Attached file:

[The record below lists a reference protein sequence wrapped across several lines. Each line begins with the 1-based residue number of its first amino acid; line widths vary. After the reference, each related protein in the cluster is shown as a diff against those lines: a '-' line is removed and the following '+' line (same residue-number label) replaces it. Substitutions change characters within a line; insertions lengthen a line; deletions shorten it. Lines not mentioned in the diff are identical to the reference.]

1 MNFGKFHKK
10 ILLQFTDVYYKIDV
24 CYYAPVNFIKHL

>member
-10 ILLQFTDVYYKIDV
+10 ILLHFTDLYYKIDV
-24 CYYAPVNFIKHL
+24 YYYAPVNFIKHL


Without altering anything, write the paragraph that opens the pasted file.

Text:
[The record below lists a reference protein sequence wrapped across several lines. Each line begins with the 1-based residue number of its first amino acid; line widths vary. After the reference, each related protein in the cluster is shown as a diff against those lines: a '-' line is removed and the following '+' line (same residue-number label) replaces it. Substitutions change characters within a line; insertions lengthen a line; deletions shorten it. Lines not mentioned in the diff are identical to the reference.]